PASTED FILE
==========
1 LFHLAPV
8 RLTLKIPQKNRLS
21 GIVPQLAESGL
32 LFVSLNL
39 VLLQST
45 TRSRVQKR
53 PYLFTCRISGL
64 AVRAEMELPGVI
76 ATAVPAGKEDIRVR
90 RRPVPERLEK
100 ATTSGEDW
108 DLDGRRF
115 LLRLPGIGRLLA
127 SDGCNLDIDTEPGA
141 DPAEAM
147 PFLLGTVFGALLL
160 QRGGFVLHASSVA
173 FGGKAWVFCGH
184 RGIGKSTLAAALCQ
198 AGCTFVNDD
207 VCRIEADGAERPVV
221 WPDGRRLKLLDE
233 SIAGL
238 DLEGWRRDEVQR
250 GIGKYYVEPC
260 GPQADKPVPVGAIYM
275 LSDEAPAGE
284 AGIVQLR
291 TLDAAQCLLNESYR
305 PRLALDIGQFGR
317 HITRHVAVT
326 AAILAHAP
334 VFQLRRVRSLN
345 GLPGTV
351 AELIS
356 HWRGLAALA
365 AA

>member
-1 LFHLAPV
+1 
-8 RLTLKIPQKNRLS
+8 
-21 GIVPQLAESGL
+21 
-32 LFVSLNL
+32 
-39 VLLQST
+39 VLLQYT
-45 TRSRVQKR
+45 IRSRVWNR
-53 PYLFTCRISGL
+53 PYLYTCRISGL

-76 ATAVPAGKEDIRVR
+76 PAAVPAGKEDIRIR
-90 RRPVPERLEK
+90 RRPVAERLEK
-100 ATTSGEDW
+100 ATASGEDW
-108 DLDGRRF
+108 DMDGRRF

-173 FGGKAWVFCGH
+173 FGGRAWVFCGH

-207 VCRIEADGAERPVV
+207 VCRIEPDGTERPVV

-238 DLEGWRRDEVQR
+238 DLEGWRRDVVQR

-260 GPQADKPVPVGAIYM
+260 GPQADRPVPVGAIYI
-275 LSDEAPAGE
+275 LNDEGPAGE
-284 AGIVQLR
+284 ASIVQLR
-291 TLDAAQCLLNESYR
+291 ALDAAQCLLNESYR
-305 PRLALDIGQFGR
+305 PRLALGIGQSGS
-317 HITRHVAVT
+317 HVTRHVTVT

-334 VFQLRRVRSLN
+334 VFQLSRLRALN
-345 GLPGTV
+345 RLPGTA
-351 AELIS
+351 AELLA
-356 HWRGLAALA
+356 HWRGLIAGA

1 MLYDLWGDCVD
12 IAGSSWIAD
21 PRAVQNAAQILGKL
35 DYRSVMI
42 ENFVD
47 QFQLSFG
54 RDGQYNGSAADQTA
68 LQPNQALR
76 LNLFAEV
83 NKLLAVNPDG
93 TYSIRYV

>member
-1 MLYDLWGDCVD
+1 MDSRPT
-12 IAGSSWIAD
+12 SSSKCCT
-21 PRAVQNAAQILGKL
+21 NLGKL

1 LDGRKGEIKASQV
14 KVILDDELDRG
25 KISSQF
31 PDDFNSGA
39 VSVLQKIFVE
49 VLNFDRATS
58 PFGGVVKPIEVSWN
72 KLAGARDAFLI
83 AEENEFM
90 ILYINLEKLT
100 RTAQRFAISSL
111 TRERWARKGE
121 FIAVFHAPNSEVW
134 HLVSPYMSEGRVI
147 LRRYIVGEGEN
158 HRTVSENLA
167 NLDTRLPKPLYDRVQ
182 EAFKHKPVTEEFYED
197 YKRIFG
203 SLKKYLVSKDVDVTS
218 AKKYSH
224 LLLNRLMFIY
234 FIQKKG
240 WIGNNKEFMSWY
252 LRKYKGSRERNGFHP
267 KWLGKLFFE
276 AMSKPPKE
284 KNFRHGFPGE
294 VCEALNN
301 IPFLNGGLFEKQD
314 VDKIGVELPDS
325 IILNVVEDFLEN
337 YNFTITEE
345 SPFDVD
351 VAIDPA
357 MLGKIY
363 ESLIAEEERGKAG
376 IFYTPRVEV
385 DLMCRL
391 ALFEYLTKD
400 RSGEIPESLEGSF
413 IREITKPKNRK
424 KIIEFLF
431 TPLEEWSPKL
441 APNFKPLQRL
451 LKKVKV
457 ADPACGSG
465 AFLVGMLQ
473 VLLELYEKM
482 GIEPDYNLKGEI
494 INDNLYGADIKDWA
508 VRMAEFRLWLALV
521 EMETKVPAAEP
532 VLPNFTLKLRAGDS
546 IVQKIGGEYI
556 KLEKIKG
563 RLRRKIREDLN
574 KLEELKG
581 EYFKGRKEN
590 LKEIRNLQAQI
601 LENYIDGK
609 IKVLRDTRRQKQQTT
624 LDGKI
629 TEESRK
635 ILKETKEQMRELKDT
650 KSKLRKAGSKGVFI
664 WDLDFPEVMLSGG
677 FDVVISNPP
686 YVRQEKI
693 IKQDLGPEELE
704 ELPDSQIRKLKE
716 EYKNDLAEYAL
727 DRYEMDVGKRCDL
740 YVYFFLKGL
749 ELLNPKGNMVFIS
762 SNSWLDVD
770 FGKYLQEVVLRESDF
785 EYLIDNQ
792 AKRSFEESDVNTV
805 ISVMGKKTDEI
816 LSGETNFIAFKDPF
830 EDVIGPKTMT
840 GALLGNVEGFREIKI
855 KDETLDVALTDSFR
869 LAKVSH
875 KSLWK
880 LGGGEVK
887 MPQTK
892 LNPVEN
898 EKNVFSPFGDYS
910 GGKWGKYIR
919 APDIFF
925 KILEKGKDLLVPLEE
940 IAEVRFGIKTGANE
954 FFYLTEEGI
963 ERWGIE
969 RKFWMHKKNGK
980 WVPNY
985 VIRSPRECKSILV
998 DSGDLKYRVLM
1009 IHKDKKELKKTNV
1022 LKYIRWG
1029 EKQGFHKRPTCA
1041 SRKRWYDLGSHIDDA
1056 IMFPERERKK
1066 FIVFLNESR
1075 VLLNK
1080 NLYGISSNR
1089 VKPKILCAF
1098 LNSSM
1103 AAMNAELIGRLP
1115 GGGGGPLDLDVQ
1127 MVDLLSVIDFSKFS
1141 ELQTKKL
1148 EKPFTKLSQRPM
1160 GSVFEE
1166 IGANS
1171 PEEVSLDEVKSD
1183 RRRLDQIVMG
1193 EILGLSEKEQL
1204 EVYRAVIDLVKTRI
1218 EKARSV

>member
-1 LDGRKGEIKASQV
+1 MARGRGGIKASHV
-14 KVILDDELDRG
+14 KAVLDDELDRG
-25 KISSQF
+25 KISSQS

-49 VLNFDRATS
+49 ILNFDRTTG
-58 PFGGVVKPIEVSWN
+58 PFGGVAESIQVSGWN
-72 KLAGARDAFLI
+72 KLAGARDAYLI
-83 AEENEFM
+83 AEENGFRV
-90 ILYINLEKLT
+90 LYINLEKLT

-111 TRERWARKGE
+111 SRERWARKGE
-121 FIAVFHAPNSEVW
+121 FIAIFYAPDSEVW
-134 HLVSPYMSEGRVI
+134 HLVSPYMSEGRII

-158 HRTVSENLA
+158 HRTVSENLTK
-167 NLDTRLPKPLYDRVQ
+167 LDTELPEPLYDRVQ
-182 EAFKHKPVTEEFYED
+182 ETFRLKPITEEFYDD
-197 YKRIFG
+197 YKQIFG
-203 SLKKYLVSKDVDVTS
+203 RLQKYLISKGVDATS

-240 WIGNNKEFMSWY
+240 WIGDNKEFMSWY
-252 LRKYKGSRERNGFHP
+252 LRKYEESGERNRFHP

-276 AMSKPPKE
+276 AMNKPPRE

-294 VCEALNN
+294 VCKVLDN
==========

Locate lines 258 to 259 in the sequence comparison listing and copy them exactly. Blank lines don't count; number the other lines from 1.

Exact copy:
-203 SLKKYLVSKDVDVTS
+203 RLQKYLISKGVDATS